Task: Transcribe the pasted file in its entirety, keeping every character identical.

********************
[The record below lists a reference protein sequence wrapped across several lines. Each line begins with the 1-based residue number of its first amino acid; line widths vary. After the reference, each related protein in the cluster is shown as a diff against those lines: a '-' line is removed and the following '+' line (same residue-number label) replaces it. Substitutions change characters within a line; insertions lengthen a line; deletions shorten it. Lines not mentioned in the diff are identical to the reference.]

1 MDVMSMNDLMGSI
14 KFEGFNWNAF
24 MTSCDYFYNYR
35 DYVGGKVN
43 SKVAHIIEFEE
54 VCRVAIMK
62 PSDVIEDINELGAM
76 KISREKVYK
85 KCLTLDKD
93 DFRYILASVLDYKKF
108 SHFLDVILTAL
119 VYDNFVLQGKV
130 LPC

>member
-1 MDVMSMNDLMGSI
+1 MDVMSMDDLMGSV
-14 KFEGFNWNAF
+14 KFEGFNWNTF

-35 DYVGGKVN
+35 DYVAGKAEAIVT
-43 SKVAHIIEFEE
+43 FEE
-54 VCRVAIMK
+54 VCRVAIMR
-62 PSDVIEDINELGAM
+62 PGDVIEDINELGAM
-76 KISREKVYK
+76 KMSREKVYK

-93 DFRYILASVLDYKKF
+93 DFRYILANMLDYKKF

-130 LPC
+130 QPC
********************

[The record below lists a reference protein sequence wrapped across several lines. Each line begins with the 1-based residue number of its first amino acid; line widths vary. After the reference, each related protein in the cluster is shown as a diff against those lines: a '-' line is removed and the following '+' line (same residue-number label) replaces it. Substitutions change characters within a line; insertions lengthen a line; deletions shorten it. Lines not mentioned in the diff are identical to the reference.]

1 MDVMSMNDLMGSI
14 KFEGFNWNAF
24 MTSCDYFYNYR
35 DYVGGKVN
43 SKVAHIIEFEE
54 VCRVAIMK
62 PSDVIEDINELGAM
76 KISREKVYK
85 KCLTLDKD
93 DFRYILASVLDYKKF
108 SHFLDVILTAL
119 VYDNFVLQGKV
130 LPC

>member
-1 MDVMSMNDLMGSI
+1 MDVMSMDDLMGSV
-14 KFEGFNWNAF
+14 KFEGFNWNTF

-35 DYVGGKVN
+35 DYVAGKAEAIVT
-43 SKVAHIIEFEE
+43 FEE
-54 VCRVAIMK
+54 VCRVAIMR
-62 PSDVIEDINELGAM
+62 PGDVIEDINELGAM
-76 KISREKVYK
+76 KMSREKVYK

-93 DFRYILASVLDYKKF
+93 DFRYILANMLDYKKF

-130 LPC
+130 QPC